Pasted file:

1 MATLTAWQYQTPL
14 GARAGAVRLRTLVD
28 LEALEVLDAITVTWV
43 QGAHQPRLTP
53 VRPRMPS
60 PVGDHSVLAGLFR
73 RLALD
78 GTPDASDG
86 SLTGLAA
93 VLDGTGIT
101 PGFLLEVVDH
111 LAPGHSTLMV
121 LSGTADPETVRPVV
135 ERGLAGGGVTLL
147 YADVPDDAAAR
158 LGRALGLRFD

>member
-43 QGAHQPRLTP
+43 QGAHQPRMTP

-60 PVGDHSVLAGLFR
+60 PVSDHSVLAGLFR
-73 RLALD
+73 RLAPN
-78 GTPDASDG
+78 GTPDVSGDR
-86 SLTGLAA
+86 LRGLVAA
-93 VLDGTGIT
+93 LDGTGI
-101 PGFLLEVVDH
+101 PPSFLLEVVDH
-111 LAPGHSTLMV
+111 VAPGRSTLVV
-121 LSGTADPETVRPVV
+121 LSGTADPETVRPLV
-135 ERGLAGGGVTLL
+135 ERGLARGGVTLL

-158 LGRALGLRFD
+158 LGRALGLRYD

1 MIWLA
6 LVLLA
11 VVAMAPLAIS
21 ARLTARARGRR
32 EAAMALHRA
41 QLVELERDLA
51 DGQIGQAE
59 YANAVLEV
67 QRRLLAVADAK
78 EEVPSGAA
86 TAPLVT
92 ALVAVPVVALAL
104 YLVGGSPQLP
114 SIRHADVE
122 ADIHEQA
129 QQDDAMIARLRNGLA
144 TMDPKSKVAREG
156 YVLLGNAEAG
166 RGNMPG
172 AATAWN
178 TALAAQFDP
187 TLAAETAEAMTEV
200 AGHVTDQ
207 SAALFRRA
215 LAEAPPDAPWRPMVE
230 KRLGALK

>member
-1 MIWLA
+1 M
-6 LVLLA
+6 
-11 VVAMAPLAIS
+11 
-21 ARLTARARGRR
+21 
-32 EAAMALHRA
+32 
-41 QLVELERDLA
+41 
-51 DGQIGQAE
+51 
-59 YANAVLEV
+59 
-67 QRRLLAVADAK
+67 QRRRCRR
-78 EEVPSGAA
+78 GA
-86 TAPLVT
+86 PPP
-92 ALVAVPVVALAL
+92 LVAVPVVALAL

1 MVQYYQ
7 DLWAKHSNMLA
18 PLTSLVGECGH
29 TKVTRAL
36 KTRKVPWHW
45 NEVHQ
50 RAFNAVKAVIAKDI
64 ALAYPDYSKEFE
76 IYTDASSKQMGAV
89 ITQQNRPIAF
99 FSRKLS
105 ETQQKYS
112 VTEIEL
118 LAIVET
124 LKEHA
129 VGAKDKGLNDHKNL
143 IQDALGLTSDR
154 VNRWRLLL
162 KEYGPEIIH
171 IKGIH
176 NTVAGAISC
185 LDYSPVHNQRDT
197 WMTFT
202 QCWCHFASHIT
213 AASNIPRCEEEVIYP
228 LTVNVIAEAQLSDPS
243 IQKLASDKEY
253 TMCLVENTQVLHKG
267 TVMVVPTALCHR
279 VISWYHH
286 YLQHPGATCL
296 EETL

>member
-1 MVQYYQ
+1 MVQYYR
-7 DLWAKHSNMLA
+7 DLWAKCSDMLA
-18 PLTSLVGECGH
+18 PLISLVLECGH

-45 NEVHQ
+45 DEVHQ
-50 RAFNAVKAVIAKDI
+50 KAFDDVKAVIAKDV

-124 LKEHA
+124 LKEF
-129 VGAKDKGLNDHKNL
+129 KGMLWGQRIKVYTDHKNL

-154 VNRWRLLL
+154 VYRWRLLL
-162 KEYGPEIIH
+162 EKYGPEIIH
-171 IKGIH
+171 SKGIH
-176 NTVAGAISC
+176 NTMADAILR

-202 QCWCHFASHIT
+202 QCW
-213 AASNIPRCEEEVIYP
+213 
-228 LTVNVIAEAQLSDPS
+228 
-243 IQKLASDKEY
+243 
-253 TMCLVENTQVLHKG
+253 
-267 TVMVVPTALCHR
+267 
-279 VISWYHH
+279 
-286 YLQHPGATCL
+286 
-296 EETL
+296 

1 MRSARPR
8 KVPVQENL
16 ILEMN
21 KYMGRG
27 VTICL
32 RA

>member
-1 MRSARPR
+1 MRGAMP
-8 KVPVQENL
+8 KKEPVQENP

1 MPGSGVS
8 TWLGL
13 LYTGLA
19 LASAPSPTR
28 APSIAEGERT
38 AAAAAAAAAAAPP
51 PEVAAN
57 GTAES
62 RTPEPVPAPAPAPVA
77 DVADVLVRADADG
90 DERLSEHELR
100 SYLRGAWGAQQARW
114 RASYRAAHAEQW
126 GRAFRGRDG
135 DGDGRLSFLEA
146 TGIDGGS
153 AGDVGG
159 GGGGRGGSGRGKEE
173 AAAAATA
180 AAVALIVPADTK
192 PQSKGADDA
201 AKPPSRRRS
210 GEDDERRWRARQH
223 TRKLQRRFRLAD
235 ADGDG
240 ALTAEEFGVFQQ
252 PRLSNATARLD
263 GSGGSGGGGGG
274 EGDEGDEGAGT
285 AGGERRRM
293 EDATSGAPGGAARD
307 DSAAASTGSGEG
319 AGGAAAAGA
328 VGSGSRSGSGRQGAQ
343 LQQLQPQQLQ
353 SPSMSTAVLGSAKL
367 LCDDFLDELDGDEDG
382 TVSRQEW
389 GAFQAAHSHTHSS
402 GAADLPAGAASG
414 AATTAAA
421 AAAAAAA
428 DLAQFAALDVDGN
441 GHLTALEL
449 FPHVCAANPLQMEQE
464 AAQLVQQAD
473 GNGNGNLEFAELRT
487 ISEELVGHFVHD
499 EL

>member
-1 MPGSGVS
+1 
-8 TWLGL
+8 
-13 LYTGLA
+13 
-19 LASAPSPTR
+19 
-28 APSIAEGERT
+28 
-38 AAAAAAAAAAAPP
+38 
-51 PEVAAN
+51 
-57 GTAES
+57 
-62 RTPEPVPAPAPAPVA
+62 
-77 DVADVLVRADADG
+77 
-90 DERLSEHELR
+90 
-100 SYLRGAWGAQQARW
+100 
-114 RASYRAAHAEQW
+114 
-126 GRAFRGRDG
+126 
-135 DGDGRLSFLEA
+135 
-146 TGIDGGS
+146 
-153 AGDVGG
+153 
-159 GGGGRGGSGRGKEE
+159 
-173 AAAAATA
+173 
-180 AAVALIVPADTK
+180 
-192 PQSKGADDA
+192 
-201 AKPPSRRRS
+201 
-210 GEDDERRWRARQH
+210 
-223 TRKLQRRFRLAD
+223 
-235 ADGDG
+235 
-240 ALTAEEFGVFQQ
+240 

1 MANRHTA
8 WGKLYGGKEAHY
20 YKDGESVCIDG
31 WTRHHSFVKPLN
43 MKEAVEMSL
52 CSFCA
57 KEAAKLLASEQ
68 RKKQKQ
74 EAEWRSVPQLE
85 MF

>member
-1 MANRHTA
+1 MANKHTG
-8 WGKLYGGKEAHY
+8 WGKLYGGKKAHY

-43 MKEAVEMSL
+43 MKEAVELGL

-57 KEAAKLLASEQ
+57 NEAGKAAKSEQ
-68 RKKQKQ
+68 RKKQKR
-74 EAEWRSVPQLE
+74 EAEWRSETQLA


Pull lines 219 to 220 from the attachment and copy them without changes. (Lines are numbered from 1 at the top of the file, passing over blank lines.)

449 FPHVCAANPLQMEQE
464 AAQLVQQAD